• Wash toys, and other surfaces that come into contact with urine or saliva, with detergent and warm water.
  • Children who are unwell should stay home from childcare or school.

Pregnant women particularly, should observe strict hygiene practices to avoid contact with infectious fluids - especially around young children.

  • Do not place a child’s dummy/pacifier into your mouth.
  • Do not share a toothbrush with a young child.
  • Do not share food or drinks or eating utensils with a young child. 
  • Avoid contact with saliva when kissing a young child.

CMV infection affects fertility through several mechanisms. The inflammatory process may affect fertilization process by changes in the composition of genital secretions, which subsequently affects interaction of sperm and cervical mucus, thereby influence on sperm passage through female reproductive tract. Other mechanism may be induction of production of antisperm antibodies by female immune system that attack sperm and results in immunologic infertility of those parents. 

The infection has direct influence also on spermatogenesis (sperm production) which causes defective sperm function. The negative effect is a result of endocrine dysbalance due to CMV influence on Leydig cells and/or hypothalamus, pituitary gland, adrenal gland and/or gonadal glands.

As cytomegalovirus is very common, it is likely that many people will be infected with the virus at some time in their life. The most severe form of the illness occurs in infants infected via placenta (congenital infection), however most babies born with CMV infection grow up with normal health.

By adulthood, 40% or more of the adult population have been infected. Most of these infections will have been acquired in childhood and many of the children would have had no symptoms. Because most infections with CMV are not apparent, people may be infected or acquire the infection and not realize it. As the infection is never eliminated from the body, the symptoms from the virus can show years later if the person’s immune system is weakened, such as those with some cancers, those undergoing cancer treatment, or people with AIDS.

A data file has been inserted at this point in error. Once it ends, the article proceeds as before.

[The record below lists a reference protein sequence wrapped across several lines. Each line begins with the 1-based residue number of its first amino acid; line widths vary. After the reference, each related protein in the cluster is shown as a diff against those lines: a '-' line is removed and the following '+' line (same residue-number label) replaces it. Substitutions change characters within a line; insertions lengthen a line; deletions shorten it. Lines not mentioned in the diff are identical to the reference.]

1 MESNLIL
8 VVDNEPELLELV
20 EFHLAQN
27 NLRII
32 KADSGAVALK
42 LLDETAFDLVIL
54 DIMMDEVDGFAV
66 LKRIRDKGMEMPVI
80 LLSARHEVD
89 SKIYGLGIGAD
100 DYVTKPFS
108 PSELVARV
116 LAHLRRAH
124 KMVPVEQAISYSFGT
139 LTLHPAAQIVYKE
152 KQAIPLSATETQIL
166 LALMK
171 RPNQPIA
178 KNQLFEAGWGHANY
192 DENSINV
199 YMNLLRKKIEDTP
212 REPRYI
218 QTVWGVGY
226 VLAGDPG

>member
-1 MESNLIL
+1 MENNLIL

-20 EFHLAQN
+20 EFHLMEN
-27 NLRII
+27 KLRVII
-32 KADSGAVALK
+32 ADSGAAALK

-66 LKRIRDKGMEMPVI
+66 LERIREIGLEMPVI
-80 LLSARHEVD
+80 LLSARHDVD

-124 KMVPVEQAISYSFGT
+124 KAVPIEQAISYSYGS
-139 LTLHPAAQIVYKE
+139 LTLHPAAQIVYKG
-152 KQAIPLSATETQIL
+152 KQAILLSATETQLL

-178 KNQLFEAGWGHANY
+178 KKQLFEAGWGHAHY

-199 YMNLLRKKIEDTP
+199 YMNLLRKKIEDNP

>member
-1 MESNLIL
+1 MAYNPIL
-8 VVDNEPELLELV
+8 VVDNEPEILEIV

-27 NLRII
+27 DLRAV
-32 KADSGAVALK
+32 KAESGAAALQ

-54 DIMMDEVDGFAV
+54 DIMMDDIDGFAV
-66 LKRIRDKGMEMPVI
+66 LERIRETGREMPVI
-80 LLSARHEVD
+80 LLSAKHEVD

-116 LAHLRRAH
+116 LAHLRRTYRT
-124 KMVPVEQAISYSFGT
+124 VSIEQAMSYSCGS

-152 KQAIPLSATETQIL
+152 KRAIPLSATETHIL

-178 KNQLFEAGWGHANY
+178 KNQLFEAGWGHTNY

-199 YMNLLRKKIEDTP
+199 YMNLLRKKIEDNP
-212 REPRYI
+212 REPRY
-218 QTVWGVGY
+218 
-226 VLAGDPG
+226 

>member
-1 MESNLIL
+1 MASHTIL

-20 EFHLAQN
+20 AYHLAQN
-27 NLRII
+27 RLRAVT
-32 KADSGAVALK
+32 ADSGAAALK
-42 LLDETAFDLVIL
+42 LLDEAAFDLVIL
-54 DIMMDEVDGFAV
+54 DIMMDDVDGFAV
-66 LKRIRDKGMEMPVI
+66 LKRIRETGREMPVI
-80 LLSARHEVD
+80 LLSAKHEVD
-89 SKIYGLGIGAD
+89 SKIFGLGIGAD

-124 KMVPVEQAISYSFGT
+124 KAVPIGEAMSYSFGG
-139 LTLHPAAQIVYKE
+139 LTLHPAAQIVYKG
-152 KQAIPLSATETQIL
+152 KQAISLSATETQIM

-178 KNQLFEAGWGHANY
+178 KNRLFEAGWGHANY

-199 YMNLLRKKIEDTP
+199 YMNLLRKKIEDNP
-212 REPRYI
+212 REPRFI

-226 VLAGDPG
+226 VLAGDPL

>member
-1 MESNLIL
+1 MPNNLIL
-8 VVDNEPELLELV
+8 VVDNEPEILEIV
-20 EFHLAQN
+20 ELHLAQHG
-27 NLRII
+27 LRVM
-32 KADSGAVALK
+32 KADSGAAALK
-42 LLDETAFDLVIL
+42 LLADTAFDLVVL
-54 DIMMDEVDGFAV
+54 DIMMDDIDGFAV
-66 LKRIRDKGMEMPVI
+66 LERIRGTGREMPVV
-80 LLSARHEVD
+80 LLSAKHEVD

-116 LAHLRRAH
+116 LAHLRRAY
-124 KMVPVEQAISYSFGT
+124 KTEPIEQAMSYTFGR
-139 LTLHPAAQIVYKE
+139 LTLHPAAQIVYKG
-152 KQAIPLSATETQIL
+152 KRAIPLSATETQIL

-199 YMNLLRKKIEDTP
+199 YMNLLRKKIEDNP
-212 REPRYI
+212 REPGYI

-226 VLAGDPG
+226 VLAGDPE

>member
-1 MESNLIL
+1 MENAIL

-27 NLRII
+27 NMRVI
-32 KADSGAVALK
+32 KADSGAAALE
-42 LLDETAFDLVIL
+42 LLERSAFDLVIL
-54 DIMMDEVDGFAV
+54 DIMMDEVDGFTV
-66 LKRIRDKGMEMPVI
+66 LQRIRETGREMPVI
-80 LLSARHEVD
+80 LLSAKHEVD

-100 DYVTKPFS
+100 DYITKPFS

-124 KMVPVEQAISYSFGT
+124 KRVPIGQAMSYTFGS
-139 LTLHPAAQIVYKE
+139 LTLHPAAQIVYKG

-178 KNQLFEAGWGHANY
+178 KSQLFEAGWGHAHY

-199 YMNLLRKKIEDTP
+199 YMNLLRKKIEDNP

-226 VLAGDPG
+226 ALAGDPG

In healthy people, CMV infection doesn´t affect their fertility, but it is important to screen pregnant women because of high risk of congenital infection for unborn babies whom mother is infected during pregnancy for the first time. Symptoms of congenital infection have about 10-15% of newborn. Over 90% of infected babies don´t have any symptoms after birth, but 10% of them can develop problems later in their lives. If woman is CMV negative before pregnancy, infection prevention is recommended. For women who are CMV positive before conception, risk of congenital infection is very low. Additionally, in CMV negative woman using CMV positive donor sperm, risk of congenital infection is very low.

Although CMV can be shed in breast milk, infections that occur from breastfeeding usually do not cause symptoms or disease in the infant and there are no recommendations against breast feeding. However, mothers of very premature or low birth weight infants should consult their healthcare provider about breastfeeding, as CMV infection after birth may cause illness in these babies.


Cytomegalovirus (CMV) ―sourced from Queensland Government licensed under CC BY 3.0 AU
Cytomegalovirus Infections ―sourced from Boundless licensed under CC BY-SA 4.0
Human Cytomegalovirus and Autoimmune Disease ―by Halenius and Hengel licensed under CC BY 3.0
Nonprimary Cytomegalovirus Fetal Infection ―by Rodrigues et al. licensed under CC BY 4.0
Cytomegalovirus infection ―by Rosen licensed under CC BY-SA 2.0